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The Circle of Care for Women

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  1. The Circle of Care for Women Early prenatal care AndMedical homes for non-pregnant women

  2. Acknowledgements • This training was developed by the North Carolina Preconception Health Campaign, a program of the March of Dimes North Carolina Chapter, under a contract and in collaboration with the North Carolina Division of Public Health, Women’s Health Branch. • This material was developed through support provided by the U.S. Department of Health and Human Services, Office of the Assistant Secretary for Health, Office of Adolescent Health (grant #SP1AH000004).

  3. Acknowledgements • Many thanks to these agencies and individuals for their generosity in sharing their resources in the area of early prenatal care and medical homes for women: • North Carolina Division of Public Health, Women’s Health Branch • Merry-K Moos, FNP, MPH, FAAN • Alvina Long Valentin, RN, MPH • Sarah Verbiest, DrPH, MSW, MPH • Specific resources used to guide the development of this training: • The National Preconception Curriculum and Resources Guide for Clinicians (Module 1: Preconception Care: What it is and what it isn’t)

  4. Young Moms Connect • Brings together community partners to address challenges faced by pregnant or parenting teens using collaborative, multi-faceted strategies • One component of Young Moms Connect is training for health care providers on six maternal and child health best practices

  5. Maternal & child health best practices • Early entry and effective utilization of prenatal care • Establishment and utilization of a medical home (for non-pregnant women) • Reproductive life planning • Tobacco cessation counseling using the 5 A’s approach • Promotion of healthy weight • Domestic violence prevention

  6. Objectives • Increase awareness about the relationship between preconception health, early prenatal care and a medical home • Increase knowledge about current status of prenatal care among young mothers • Assess local prenatal care services and early entry barriers • Increase awareness about the importance of primary care medical homes for women of reproductive age • Develop strategies to link young women, especially in the postpartum period, to medical homes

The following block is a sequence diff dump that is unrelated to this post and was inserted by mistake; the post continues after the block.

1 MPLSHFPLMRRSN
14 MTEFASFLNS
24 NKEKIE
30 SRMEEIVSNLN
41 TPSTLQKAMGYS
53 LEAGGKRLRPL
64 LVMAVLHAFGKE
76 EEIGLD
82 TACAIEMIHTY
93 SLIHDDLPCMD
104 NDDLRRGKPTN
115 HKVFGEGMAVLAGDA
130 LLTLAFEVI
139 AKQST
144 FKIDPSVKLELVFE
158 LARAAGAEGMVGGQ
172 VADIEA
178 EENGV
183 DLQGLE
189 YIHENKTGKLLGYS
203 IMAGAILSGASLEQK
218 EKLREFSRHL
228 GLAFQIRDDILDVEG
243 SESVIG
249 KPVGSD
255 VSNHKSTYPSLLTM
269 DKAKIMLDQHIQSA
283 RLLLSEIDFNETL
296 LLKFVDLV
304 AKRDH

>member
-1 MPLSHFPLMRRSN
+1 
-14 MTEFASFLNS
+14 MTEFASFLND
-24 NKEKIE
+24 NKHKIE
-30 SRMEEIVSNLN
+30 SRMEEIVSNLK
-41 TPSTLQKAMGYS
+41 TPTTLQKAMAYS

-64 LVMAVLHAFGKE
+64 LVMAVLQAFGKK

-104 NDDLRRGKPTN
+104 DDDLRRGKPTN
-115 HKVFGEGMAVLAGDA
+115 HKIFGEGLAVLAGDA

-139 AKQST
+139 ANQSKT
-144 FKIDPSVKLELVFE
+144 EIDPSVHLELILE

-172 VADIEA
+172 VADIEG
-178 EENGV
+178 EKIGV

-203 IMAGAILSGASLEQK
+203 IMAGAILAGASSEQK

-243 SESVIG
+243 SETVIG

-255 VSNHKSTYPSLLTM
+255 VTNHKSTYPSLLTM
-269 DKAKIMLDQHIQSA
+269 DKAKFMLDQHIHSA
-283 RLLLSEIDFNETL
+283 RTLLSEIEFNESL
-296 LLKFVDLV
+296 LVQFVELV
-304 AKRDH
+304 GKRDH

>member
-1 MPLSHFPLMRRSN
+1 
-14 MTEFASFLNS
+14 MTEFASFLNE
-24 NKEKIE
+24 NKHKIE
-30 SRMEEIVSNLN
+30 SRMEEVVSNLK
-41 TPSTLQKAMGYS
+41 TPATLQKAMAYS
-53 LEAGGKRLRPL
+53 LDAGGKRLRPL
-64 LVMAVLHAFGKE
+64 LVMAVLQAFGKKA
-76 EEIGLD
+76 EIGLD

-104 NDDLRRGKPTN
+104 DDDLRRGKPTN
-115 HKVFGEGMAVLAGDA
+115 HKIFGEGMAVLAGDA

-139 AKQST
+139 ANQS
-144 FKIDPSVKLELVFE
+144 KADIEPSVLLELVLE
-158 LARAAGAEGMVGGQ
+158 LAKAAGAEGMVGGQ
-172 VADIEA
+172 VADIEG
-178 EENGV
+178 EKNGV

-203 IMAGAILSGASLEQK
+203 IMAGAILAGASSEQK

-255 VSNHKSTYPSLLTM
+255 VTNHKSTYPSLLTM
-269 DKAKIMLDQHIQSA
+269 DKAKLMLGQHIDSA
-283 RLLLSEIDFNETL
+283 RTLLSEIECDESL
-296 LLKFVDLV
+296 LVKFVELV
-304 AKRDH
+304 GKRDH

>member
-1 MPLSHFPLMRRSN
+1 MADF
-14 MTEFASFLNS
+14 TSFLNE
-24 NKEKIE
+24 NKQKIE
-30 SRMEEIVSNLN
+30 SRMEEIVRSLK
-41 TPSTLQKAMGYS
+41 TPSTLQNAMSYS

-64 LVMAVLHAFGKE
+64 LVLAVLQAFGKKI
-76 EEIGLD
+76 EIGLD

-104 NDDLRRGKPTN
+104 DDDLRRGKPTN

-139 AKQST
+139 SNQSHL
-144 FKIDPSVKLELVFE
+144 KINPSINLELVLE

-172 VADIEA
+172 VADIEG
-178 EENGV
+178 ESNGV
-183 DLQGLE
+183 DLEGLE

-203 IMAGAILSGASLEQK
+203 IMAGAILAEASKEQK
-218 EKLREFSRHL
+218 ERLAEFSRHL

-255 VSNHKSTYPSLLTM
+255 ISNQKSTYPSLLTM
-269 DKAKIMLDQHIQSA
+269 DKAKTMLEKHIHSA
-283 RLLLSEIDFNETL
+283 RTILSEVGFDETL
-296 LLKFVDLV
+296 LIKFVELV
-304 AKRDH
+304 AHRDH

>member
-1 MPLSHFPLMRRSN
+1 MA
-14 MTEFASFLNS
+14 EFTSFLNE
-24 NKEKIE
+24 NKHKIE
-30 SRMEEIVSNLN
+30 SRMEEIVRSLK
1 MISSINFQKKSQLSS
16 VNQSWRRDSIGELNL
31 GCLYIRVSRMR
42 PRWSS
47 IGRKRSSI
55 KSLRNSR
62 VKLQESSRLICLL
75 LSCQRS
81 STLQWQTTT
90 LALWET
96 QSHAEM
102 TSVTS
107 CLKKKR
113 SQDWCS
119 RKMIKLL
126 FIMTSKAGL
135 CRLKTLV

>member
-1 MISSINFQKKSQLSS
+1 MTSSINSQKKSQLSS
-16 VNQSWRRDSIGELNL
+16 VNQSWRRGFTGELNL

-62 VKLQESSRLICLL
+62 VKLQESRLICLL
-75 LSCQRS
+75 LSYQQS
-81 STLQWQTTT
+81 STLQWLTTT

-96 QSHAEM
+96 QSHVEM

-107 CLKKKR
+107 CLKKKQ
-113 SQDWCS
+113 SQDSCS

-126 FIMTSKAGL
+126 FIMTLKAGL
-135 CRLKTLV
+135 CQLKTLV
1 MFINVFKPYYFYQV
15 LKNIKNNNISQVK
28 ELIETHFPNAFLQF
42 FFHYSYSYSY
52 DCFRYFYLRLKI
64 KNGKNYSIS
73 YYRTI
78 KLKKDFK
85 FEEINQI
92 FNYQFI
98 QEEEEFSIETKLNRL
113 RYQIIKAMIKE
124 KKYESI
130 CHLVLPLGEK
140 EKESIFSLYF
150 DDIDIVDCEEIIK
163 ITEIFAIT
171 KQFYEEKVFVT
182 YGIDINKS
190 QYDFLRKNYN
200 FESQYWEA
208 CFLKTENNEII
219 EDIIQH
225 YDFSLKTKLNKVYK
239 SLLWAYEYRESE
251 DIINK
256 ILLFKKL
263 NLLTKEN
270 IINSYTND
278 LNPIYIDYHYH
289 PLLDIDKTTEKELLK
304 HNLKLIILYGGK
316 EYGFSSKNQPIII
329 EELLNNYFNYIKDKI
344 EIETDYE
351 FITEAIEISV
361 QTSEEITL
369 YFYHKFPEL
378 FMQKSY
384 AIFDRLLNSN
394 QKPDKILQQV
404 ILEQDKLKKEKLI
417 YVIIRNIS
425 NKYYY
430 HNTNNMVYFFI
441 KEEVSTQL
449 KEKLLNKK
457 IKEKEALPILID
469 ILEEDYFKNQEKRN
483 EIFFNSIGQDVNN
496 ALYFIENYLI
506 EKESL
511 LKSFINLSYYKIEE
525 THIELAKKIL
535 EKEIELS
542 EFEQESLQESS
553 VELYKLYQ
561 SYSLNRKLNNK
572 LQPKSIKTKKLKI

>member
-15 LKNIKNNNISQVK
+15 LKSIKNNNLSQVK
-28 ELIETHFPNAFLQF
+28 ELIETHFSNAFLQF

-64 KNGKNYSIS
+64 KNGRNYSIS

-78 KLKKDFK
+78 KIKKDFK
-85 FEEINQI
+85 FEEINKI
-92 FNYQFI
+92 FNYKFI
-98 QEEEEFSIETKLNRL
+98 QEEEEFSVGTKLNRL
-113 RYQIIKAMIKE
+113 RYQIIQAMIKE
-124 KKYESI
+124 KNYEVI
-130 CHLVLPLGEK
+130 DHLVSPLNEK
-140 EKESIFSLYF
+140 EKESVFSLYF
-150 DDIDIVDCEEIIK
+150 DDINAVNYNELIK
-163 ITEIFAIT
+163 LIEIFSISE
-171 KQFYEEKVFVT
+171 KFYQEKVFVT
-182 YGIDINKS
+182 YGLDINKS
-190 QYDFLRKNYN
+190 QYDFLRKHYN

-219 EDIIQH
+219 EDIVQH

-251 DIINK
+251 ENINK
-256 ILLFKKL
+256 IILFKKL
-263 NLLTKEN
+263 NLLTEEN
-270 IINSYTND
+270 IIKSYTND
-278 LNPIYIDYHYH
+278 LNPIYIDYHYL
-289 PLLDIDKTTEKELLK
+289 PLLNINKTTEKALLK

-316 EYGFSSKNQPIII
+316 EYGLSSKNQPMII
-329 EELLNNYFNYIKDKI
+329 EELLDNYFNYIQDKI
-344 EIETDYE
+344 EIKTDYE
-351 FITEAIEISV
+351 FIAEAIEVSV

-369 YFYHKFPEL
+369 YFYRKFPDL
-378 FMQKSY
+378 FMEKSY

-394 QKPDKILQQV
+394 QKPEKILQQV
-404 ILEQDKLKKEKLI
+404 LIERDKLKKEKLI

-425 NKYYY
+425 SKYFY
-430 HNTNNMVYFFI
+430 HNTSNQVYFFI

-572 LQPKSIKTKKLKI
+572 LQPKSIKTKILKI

7. What is preconception care? • Identification of modifiable and non-modifiable risk factors for poor health and poor pregnancy outcomes before conception • Timely counseling about risks and strategies to reduce the potential impact of the risks • Risk reduction strategies consistent with best practices CDC National Preconception Curriculum and Resources Guide for Clinicians (Module 1) http://beforeandbeyond.org/?page=cme-modules

  8. Components of preconception care • Giving protection • (eg.: folic acid, immunizations) • Managing conditions • (eg.: diabetes, maternal PKU, obesity, hypertension, hypothyroidism, STIs, sickle cell) • Avoiding exposures known to be teratogenic • (i.e.: medications, alcohol, tobacco, illicit drugs) CDC National Preconception Curriculum and Resources Guide for Clinicians (Module 1) http://beforeandbeyond.org/?page=cme-modules

  9. “Opportunistic” care • Preconception care is for every woman of childbearing age every time she is seen • Every woman, every time CDC National Preconception Curriculum and Resources Guide for Clinicians (Module 1) http://beforeandbeyond.org/?page=cme-modules